An accepted explanation for the current chaos in Afghanistan is to blame President Biden and his exit strategy. It would be more accurate to blame Vice President Biden for his endorsement of the US drone programme under President Obama. It hasn’t been the last month which has been the disaster: it’s been the last 20 years. How can anyone seriously expect to win a nation after two decades of relentless aerial bombings, the deliberate targeting of wedding parties and funerals, drone strikes, detention and torture, night raids, extraordinary rendition, Guantanamo, the Nangarhar ‘Mother of all bombs’? A regular comment I heard during trips to Afghanistan was, “The US military are the number one recruitment agency for the Taliban”.

Vivid footage of young Afghan men crammed on US Humvees brandishing AK47s looted from abandoned US bases or Afghan Army stores have flooded our screens. I objectively look at the smirking faces of men in their 20’s; they’re wearing traditional Pashtun clothing coupled with dark shades and sandals. They look immature, and in a strange way, innocent. With 50% of the country now under the age of 18, I doubt many of them have a memory of life under the Taliban 20 years ago. Why are these young people who have lived under 20 years of a $143bn reconstruction project still drawn to join the Taliban – what has the $2.26tn spent on ‘Operation Enduring Freedom’ and the strategy to ‘win hearts and minds’ done to these men?

Who the Taliban are at this stage is somewhat unclear. Some will be motivated by a misogynistic extremist interpretation of Islam, others would have experienced a loved one killed by foreign occupiers and want to get rid of outside military, and see the Taliban as a national resistance movement. Some will identify with IS/Daesh, while others, in the same way that ‘gang mentality’ or even the military works, signed up because that’s what their friends were doing, and there was little else going on.

The Taliban in Doha are saying all the right things: “Women can still access education, women are our sisters, they can participate in elections.” On the ground it’s a different story with reports of Taliban generals already using force and violence, especially against the Hazara ethnic minority. My friends tell me house to house searches have started in Kabul; apparently the peace centre my friends ran peace projects from is on their radar and they are looking for paperwork.

Certainly, the upper echelons of the Taliban have made great efforts to improve their communication messaging, not wanting to be a pariah state. They have already been in talks with China about mining contracts. It is likely the Taliban will want to assume a position similar to Saudi Arabia – an influential and respected global player which is considered a ‘friend’ of the West, with an international acceptance of its conservative interpretation of Islam.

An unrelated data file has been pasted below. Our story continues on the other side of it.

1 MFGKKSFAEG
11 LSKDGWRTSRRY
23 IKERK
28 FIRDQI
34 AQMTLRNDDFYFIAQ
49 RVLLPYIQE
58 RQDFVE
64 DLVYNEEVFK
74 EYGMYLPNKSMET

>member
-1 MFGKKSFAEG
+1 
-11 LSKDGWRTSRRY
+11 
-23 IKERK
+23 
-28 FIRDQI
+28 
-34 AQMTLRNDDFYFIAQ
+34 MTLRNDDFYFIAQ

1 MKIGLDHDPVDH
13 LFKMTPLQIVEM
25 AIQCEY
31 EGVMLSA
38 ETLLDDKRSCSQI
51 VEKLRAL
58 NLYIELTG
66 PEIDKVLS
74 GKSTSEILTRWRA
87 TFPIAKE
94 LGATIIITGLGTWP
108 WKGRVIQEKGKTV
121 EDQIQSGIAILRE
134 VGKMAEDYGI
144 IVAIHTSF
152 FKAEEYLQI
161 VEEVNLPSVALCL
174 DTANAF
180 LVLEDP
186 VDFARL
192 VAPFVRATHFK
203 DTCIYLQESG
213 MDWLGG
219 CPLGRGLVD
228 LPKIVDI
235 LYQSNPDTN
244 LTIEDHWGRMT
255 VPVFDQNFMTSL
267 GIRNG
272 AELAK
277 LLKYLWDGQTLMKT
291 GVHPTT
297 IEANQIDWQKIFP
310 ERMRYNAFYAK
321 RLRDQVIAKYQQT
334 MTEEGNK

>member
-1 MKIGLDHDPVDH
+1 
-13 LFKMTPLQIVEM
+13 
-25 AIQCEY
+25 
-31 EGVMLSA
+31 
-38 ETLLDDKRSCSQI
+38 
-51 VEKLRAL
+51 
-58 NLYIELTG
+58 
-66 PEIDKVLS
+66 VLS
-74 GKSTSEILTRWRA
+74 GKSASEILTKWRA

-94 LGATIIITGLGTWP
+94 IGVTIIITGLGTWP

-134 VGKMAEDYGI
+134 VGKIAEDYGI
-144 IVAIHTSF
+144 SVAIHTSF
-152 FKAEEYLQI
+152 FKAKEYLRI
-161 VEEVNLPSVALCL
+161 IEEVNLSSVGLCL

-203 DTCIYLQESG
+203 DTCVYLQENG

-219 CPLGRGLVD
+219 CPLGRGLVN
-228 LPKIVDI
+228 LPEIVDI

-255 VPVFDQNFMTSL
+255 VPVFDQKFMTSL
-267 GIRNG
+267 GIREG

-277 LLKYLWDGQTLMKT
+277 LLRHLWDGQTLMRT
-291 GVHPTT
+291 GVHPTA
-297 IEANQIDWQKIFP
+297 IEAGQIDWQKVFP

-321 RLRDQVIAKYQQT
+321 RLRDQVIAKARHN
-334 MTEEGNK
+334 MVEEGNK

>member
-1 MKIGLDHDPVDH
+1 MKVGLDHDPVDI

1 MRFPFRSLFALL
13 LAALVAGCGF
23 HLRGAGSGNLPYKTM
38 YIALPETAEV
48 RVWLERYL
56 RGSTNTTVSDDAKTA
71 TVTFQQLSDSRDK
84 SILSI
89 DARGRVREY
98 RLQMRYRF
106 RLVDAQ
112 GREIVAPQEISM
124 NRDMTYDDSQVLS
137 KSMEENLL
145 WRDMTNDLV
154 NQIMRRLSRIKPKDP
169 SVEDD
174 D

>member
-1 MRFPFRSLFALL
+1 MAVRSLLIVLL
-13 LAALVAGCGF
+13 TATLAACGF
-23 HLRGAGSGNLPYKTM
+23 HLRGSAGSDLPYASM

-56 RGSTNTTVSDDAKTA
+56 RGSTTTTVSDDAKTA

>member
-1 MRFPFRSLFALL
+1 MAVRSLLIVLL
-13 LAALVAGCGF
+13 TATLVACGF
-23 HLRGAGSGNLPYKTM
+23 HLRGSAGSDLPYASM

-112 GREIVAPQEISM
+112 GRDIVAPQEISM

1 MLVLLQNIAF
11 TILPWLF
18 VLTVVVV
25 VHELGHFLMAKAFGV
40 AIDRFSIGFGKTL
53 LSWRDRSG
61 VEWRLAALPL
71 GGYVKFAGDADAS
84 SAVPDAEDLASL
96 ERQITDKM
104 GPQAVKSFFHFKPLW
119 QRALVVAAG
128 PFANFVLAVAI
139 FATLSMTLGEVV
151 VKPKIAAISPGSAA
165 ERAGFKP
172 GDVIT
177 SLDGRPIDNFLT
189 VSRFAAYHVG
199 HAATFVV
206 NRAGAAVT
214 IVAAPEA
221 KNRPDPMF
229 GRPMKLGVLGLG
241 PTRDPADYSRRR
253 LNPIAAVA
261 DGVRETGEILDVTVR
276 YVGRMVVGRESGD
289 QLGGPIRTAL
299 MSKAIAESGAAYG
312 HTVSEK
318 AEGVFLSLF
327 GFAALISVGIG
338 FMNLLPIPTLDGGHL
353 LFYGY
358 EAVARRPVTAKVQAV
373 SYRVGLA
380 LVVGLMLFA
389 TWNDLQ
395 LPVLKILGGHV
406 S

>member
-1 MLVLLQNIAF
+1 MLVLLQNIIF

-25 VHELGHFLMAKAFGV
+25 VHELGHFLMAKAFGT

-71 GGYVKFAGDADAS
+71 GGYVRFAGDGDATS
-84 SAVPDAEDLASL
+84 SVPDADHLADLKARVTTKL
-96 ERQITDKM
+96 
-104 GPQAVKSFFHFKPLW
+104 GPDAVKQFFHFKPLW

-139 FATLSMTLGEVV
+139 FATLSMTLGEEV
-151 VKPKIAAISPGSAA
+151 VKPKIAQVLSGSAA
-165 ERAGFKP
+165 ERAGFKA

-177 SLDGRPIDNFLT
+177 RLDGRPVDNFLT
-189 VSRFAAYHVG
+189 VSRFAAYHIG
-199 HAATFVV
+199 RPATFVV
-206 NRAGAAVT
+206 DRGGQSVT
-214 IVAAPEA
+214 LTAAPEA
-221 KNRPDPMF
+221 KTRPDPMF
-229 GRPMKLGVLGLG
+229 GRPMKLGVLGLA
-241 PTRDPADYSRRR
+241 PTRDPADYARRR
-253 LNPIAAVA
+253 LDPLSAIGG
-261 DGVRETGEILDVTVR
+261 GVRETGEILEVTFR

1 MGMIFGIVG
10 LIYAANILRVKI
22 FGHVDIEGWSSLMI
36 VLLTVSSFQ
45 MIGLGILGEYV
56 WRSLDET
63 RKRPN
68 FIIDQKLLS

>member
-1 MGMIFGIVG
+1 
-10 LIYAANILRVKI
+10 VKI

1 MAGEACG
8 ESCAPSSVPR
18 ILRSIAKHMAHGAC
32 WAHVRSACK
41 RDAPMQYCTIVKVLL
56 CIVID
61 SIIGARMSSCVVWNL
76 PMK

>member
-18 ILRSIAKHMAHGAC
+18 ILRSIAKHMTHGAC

Already there are news reports claiming that the Taliban’s income has been gained via the production of opium. To what extent that is accurate remains to be seen; however, one thing is for certain, opium is the thing we should all fear over international terrorism. Already in towns such as Hastings, Blackpool and Norwich, the home office has funded a multi-million-pound scheme ‘Project Adder’, to counter the surge of crack and heroin on British streets. Without a doubt, the high-quality cheap opium flooding this country will be from Afghanistan.

Britain has a direct line of responsibility over the recent quadrupled production of opium. Firstly because, at the 2001 Bonn Conference, Britain was put in charge of counter- narcotics in Afghanistan, and secondly, a huge proportion of opium production takes place in Helmand province, the area Britain was in charge of. Today our politicians talk about the biggest threat coming out of Afghanistan being terrorism, when in reality, it’s heroin.

I was not especially surprised by the speed of the Taliban takeover in the last few weeks. For years there have been shadow Taliban governances in many provinces. Over the last two years of peace talks, the Taliban have been inching power across the country, knowing full well they completely controlled the talks and a ceasefire on civilian targets was not necessary. As 20-year-old Kabul resident Imsha said in February 2019: “I don’t think the negotiations are for peace. We’ve had them in the past and they didn’t lead to peace. One sign is that when negotiations are going on people are still being killed. If they’re serious about peace, then they should stop the killings.”

The Taliban rapid takeover is a reflection of how embedded they are within Afghanistan, as well as being a reflection of corruption and incompetence of the Afghan ‘puppet’ Government. A few years back I was in Kabul during one of their elections – many of my friends were not going to vote as they felt there was no difference between corrupt politicians. 25-year-old Zainab commented in 2018: “I don’t vote because I understand that it is America who will choose our president.”